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Publication numberUS7452586 B2
Publication typeGrant
Application numberUS 10/909,937
Publication dateNov 18, 2008
Filing dateAug 2, 2004
Priority dateAug 2, 2004
Fee statusLapsed
Also published asCA2477011A1, CA2477011C, US20060024475
Publication number10909937, 909937, US 7452586 B2, US 7452586B2, US-B2-7452586, US7452586 B2, US7452586B2
InventorsRaymond G. Vershum
Original AssigneePolyair Corporation
Export CitationBiBTeX, EndNote, RefMan
External Links: USPTO, USPTO Assignment, Espacenet
Floor covering
US 7452586 B2
Abstract
A temporary floor covering 10 that allows air and moisture to pass through the covering 10 is disclosed. The floor covering 10 has a first layer 12, a second layer 14 connected to the first layer 12, and a plurality of perforations 18 in the covering 10. The first layer 12 is typically made of a low-density polyethylene foam, and the second layer 14 is typically made of a polyethylene film. The perforations 18 extend through the first and second layers 12, 14 to allow air and moisture to pass through both the first layer 12 and the second layer 14. Additionally, an outer surface of one of the first layer 12 or the second layer 14 may have an increased coefficient of friction.
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Claims(17)
1. A floor covering comprising:
a first layer having a first surface and a second surface, the first layer being made of a polymeric foam material comprising a low-density polyethylene foam;
a second layer having a first surface and a second surface, wherein the second layer comprises a film having low-density rich properties at the second surface of the second layer, and high-density rich properties at the first surface of the second layer, the second layer being connected to the first layer; and,
a plurality of perforations extending through at least a portion of the first layer, from the first surface of the first layer to the second surface of the first layer, and a portion of the second layer, from the first surface of the second layer to the second surface of the second layer, to allow air and moisture to pass through both the first layer and the second layer,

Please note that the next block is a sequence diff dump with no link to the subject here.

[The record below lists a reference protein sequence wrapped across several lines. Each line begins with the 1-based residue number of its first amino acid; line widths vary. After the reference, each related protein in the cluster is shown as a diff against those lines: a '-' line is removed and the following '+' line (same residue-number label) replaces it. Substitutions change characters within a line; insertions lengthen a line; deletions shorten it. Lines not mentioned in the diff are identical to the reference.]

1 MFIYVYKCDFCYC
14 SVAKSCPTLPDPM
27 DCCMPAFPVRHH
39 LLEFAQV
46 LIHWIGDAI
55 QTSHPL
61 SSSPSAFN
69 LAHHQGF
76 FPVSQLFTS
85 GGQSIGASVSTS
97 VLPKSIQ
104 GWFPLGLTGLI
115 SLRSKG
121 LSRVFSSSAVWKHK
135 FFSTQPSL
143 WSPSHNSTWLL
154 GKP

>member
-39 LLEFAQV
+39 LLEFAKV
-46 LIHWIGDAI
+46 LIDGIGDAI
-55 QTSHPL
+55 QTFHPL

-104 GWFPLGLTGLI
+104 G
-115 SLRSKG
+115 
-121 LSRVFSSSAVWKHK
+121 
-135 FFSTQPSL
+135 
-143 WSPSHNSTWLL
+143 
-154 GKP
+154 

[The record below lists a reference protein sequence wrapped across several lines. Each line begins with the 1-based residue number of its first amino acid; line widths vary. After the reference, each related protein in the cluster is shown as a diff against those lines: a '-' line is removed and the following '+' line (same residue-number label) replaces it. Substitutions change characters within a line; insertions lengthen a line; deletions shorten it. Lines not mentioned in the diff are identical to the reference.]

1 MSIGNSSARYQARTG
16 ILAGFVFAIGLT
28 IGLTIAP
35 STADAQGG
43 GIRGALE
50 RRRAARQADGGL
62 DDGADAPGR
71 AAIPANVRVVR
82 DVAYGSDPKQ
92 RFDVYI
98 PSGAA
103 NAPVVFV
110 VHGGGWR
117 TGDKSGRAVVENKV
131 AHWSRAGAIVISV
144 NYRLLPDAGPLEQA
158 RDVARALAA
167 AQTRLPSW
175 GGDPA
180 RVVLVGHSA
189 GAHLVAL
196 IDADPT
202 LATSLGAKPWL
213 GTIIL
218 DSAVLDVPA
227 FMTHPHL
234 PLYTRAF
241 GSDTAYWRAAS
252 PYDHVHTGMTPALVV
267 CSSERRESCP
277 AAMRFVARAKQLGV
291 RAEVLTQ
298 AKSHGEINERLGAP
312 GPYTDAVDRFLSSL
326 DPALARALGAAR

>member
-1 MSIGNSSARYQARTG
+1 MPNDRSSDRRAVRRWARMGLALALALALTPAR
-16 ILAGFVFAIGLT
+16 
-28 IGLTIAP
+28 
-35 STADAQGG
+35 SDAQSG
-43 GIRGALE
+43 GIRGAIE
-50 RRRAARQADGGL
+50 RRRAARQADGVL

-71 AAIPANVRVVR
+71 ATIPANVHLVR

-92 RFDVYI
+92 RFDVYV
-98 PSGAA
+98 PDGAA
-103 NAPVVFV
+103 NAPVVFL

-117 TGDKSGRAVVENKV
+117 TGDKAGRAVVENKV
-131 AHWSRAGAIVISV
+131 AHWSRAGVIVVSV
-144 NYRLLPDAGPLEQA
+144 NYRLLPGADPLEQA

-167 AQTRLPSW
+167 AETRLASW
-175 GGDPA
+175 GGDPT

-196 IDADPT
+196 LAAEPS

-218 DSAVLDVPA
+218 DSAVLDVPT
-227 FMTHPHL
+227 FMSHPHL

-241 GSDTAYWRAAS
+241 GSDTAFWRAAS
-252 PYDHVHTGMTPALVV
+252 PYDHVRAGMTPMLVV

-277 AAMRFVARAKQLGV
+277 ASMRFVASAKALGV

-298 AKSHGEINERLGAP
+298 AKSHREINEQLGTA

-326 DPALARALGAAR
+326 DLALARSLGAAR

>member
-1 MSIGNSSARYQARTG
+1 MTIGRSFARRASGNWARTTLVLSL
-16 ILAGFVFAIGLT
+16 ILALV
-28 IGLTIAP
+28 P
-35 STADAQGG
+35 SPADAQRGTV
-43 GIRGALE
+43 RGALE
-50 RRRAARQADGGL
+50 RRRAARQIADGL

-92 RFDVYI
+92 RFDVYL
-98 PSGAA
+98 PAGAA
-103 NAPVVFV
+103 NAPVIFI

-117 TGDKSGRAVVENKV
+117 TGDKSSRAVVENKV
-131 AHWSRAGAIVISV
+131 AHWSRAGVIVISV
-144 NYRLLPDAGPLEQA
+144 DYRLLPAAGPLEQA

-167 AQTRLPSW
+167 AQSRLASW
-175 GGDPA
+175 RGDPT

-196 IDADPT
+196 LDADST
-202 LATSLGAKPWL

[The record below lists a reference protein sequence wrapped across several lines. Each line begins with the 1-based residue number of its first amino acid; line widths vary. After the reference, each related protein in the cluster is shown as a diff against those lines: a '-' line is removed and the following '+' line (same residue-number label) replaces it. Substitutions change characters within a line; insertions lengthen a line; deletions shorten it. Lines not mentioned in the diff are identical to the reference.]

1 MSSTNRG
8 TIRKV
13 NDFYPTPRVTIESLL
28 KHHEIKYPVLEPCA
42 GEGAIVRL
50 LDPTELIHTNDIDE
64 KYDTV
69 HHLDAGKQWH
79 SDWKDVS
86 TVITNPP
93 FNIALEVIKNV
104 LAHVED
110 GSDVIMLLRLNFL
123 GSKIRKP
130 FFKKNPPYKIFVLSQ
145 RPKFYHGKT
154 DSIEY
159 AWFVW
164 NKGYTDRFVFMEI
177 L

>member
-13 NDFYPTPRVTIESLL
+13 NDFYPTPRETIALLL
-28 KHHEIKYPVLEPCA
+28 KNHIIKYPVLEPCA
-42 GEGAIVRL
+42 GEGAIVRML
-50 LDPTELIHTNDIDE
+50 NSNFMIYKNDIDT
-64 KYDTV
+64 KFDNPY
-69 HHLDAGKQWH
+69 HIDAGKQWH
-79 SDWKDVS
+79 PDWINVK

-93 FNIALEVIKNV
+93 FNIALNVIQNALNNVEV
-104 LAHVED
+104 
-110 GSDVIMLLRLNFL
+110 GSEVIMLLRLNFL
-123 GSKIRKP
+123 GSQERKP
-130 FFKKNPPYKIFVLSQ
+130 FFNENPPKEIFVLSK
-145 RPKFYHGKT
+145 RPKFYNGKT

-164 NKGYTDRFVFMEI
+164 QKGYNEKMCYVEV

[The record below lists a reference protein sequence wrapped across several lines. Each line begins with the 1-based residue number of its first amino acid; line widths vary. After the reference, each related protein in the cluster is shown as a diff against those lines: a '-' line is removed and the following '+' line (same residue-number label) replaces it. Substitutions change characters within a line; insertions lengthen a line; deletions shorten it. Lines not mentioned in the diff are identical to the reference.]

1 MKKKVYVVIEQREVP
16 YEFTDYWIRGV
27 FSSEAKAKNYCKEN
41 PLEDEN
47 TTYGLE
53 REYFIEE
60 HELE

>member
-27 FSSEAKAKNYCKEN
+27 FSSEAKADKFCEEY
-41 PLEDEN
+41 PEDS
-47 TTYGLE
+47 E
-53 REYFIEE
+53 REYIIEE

wherein each of the perforations comprises a narrow, elongated slit in the floor covering having sufficient engagement between opposed edges of the perforation to prevent particulates from passing through the floor covering.
2. The floor covering of claim 1, wherein the second layer comprises a polymer film.
3. The floor covering of claim 1, wherein the first layer and the second layer are comprised of polyethylene.
4. The floor covering of claim 1, wherein the second layer comprises a high-density polyethylene film.
5. The floor covering of claim 1, further comprising a third layer in contact with the first layer, wherein the second layer contacts the first surface of the first layer, and wherein the third layer contacts the second surface of the first layer.
6. The floor covering of claim 5, wherein a plurality of the perforations extends through the first layer, the second layer, and the third layer.
7. The floor covering of claim 5, wherein the first layer comprises a low density polymer foam, wherein the second layer comprises a high density polymer film, and wherein the third layer comprises a high density polymer film.
8. The floor covering of claim 1, wherein the second surface of the first layer has a plurality of ribs.
9. The floor covering of claim 1, wherein the sheet material has a non-skid outer surface.
10. An insulating flooring substrate comprising:
a first polymer foam layer; and,
a second polymer film layer in contact with the first polymer foam layer, wherein the second layer has a first tacky surface, the first tacky surface having an increased coefficient of friction, the second layer having high density rich properties at the first surface thereof, and low density rich properties at a second, opposed surface thereof, the second surface contacting the first layer,
wherein the substrate has a second tacky surface at an opposing surface of the substrate to the first tacky surface, the second tacky surface increasing the coefficient of friction of the opposing surface of the substrate, and wherein the substrate has a plurality of perforations through the substrate, the perforations extending from an outer surface of the substrate to an opposing outer surface of the substrate, the perforations allowing air and moisture to pass through the substrate.